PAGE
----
The "slippery slope" is one of our more tired and threadbare metaphors but it remains apt when applied to the Obama-Bush war machinery.
Take our fourth-front, third war in Libya: it was sold to us (all of our wars are cleverly marketed, like Super Bowl commercials) as a safe-distance, no-boots-on-the-ground humanitarian intervention.
But now, oops!, we have killed Col. Gaddaffi's youngest son and three grandchildren, innocent kids no matter their bloodlines, in an attack on one of the dictator's homes.
Despite the clever commercials, our image in the world has plunged down a slippery slope from humanitarians to child-killers.
The most recent victims are simply more prominent than countless others in our wars. The sad fact is that we can only estimate the number of innocent kids we have slain in Iraq, Afghanistan, Pakistan and, now, Libya.
What kind of people are we to look the other way while trillions of our tax dollars are spent in the willy-nilly slaughter of innocent children?
What kind of hypocrites are we who elect sociopathically dereistic politicians to our legislatures, intent upon paying the costs of these wars by condemning American citizens to suffer without health care, food, jobs or basic necessities of life?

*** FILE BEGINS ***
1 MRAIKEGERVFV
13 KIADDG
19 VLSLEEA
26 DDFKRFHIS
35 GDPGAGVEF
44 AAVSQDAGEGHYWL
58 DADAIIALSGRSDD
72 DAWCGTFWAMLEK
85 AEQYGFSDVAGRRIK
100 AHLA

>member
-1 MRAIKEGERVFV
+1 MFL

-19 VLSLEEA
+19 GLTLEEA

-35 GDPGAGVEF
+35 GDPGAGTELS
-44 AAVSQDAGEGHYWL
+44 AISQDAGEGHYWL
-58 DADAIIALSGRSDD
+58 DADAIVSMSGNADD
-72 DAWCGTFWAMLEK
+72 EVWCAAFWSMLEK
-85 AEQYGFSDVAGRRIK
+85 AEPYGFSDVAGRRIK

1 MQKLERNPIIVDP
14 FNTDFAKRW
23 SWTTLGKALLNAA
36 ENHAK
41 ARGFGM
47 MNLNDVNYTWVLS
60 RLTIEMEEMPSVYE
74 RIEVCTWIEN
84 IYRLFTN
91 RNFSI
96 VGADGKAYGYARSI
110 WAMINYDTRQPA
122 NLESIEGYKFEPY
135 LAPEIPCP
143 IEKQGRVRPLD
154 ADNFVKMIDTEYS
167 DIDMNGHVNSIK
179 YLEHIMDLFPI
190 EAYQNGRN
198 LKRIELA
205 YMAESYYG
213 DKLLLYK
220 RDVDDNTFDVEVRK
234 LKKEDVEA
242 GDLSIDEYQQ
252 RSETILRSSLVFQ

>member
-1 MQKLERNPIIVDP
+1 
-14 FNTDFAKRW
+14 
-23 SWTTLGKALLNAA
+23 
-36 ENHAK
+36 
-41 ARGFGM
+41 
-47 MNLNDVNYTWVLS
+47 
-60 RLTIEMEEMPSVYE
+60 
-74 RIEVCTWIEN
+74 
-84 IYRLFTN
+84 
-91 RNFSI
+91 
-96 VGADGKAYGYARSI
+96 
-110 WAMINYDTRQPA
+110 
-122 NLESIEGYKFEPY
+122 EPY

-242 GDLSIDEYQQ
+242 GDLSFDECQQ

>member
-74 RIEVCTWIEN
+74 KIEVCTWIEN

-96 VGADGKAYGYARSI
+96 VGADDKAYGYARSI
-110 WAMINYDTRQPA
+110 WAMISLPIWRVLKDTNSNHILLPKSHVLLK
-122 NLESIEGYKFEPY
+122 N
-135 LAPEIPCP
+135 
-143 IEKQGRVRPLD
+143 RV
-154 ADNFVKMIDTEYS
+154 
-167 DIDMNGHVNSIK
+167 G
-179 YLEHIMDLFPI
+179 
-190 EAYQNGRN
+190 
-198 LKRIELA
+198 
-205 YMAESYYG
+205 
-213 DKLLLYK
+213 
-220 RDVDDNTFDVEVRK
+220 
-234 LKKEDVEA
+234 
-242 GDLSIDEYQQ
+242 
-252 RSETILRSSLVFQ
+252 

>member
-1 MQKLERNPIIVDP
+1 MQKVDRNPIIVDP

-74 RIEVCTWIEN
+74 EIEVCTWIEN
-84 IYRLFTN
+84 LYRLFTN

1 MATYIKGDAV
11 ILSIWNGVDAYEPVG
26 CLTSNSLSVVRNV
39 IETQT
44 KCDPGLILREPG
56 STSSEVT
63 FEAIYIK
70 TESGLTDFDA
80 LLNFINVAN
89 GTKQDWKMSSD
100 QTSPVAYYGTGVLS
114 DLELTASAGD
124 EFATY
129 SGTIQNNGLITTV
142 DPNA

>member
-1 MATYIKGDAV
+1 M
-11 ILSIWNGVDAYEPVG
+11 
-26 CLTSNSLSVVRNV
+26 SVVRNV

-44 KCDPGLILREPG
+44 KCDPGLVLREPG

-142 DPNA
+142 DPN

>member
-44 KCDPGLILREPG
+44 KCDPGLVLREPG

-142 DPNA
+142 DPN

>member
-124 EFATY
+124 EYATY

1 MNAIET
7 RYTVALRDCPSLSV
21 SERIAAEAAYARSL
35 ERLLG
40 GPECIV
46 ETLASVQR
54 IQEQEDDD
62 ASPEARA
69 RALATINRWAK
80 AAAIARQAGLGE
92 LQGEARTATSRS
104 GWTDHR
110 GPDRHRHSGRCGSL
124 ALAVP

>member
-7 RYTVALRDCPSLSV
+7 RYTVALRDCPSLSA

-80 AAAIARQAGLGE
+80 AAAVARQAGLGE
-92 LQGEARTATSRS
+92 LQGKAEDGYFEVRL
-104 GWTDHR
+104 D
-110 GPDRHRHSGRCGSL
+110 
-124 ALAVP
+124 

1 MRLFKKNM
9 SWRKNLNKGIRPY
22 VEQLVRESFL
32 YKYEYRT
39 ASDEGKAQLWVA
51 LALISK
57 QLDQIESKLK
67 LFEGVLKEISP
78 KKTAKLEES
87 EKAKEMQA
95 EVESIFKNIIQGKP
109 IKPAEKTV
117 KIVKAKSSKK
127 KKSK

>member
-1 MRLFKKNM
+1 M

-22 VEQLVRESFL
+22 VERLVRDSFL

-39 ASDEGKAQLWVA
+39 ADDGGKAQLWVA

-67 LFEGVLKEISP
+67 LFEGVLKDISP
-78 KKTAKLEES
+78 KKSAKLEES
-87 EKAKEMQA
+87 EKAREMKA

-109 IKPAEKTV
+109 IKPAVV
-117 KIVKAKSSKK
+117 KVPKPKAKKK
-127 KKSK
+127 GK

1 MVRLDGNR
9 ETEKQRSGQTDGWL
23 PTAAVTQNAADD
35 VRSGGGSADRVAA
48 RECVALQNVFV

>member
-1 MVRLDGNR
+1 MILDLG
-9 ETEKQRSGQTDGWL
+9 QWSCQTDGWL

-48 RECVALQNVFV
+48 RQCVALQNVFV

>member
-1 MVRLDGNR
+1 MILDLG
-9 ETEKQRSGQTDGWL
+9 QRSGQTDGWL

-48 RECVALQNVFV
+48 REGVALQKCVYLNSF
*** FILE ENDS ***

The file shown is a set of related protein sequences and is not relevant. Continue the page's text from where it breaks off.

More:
What kind of heritage of barbarism, savagery, ignorance and self-deceit do we fashion for our own children, who will inherit our debt and the hatred and contempt with which we are viewed elsewhere in the world?
How many wars will they have to fight because of that hatred and contempt? How many of them will bleed and die for an ignoble cause?
What further debasement will we reap for having sown our seeds of destruction by remote control, death by robot, massacre by drones?
Is there no end to this madness?
Have we plunged so far down that cliche'd slope that not just present, but also future generations of Americans are condemned to wallow forever in the Stygian slime of militarism, war and the stench of the death of innocents?
When, oh when, did we give away the nation forged in revolution and defined by the likes of Madison, Jefferson, Washington and Adams?
Perhaps only another revolution can reclaim it. Or, worse, perhaps it is lost beyond reclamation.